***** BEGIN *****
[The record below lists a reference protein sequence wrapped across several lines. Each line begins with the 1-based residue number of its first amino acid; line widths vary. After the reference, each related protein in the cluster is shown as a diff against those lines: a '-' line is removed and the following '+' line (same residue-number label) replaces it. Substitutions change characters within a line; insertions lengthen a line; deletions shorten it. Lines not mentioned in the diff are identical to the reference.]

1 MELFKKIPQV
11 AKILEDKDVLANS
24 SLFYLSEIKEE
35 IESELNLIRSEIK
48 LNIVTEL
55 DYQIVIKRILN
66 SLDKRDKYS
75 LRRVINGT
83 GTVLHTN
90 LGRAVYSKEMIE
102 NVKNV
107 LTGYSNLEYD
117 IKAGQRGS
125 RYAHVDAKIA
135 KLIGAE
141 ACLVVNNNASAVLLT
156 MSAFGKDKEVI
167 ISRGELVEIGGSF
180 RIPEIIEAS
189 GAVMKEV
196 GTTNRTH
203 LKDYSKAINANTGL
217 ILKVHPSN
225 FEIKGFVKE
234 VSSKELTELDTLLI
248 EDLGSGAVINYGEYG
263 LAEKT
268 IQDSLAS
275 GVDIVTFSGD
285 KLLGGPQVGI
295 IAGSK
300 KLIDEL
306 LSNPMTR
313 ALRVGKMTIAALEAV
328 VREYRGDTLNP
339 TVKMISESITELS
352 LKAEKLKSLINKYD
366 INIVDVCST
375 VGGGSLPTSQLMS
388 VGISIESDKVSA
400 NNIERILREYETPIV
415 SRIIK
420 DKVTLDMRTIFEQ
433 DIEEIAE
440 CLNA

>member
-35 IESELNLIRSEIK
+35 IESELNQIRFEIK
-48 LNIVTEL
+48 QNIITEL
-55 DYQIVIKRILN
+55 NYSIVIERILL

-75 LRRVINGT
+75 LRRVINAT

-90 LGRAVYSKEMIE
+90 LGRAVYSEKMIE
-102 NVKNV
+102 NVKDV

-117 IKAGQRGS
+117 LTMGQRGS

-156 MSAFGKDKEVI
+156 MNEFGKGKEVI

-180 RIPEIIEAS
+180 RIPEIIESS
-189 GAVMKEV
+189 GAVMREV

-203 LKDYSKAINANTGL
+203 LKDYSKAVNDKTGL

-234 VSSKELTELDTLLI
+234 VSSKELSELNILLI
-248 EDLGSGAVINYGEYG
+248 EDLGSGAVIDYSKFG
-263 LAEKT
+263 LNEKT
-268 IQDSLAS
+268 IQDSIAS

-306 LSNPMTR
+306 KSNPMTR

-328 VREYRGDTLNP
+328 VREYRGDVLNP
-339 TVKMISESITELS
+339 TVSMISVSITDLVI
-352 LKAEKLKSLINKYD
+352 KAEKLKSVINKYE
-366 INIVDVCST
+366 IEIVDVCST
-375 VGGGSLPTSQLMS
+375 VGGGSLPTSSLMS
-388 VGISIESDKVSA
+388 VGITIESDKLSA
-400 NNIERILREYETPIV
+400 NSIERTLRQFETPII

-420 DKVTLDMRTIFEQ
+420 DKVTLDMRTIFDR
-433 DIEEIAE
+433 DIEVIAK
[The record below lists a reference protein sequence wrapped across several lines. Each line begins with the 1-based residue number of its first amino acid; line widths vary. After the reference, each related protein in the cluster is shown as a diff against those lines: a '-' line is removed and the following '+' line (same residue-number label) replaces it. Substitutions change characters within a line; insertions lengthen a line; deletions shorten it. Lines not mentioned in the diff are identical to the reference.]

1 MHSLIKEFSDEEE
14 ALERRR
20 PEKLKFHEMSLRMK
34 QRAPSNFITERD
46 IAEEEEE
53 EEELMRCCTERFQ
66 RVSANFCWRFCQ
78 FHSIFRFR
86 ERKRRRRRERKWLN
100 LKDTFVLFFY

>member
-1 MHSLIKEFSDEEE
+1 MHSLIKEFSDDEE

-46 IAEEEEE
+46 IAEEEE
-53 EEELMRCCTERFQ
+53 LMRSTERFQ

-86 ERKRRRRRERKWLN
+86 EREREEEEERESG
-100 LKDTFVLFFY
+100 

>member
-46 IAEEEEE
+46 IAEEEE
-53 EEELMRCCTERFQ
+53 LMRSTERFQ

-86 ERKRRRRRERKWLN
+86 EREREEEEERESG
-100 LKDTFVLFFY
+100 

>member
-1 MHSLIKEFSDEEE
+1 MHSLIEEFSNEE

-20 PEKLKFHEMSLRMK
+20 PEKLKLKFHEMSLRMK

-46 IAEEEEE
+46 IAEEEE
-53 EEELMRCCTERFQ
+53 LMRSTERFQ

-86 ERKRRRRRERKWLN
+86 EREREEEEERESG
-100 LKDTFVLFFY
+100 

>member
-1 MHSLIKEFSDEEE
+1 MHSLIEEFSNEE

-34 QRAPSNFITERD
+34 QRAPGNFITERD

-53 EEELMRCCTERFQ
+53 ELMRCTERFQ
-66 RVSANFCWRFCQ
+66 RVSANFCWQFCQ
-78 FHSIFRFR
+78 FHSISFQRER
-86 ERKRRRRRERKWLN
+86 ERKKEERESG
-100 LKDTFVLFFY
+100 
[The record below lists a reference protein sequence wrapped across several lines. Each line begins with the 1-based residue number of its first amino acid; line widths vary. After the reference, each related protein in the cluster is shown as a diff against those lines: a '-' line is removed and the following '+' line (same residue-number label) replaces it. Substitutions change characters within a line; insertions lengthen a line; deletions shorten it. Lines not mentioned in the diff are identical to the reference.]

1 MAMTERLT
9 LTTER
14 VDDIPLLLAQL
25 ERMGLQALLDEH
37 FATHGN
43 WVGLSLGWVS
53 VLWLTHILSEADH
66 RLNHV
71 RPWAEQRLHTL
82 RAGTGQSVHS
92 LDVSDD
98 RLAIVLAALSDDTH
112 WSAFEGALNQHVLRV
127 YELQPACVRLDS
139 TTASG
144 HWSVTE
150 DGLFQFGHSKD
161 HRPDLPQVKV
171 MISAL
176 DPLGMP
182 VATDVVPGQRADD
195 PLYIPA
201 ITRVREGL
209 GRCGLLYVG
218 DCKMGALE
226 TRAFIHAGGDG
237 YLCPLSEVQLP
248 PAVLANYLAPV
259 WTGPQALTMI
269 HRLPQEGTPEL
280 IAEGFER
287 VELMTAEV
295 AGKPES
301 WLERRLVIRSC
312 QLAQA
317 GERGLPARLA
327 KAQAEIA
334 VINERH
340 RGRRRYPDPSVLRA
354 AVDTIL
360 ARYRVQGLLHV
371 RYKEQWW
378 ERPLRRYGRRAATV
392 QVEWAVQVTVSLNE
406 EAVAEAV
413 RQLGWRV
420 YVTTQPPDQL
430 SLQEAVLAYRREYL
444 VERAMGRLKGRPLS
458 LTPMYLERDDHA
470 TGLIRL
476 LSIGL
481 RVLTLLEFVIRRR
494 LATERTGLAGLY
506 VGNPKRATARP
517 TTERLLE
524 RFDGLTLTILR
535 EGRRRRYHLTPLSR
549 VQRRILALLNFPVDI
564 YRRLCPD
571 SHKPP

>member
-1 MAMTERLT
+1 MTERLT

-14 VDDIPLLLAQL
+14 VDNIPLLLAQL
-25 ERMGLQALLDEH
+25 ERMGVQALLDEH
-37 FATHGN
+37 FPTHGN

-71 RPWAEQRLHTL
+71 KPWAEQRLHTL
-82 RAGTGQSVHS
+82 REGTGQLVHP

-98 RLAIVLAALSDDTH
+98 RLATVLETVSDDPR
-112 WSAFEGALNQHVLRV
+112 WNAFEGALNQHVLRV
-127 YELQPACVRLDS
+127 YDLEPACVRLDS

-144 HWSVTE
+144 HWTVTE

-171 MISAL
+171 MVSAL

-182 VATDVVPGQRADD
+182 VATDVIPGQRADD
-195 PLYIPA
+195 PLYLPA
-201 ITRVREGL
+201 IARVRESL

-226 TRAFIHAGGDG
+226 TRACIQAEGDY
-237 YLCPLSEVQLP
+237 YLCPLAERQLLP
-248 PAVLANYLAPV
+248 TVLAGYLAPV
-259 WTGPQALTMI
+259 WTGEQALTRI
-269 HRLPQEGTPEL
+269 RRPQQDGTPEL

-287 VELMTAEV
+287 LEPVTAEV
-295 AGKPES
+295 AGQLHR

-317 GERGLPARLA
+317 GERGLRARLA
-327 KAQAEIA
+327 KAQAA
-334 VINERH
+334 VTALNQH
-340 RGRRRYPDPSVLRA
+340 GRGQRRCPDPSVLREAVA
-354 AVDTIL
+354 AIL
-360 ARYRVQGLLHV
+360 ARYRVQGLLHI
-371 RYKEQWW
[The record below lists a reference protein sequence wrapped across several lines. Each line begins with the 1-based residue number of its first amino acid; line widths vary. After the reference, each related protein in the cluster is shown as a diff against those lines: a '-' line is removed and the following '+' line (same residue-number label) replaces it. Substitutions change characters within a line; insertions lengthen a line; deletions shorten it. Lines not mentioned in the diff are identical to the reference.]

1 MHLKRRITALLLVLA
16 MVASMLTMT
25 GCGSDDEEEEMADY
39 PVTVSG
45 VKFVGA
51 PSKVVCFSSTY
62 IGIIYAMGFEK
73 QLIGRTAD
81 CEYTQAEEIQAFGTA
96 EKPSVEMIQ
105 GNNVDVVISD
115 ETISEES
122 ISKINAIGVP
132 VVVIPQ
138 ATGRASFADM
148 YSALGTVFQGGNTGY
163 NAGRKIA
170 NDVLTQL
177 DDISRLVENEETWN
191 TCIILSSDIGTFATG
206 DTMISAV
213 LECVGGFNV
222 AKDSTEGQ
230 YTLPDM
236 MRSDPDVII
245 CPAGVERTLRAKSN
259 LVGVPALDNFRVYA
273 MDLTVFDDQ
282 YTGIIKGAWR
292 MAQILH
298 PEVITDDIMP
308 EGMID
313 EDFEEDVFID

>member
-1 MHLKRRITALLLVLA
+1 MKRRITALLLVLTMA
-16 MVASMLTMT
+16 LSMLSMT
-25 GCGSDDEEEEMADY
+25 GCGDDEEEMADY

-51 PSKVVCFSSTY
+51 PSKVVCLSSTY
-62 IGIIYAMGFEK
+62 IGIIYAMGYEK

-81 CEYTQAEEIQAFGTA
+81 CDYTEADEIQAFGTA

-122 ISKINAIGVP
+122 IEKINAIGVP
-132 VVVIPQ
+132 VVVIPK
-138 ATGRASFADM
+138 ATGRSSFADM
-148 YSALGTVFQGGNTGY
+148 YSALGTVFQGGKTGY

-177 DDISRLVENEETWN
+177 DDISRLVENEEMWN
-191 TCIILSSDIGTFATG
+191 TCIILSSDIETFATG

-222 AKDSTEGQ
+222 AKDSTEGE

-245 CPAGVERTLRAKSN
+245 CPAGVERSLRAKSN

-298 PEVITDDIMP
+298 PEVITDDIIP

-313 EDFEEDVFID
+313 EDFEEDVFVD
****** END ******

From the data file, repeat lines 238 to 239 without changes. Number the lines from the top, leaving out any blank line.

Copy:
-144 HWSVTE
+144 HWTVTE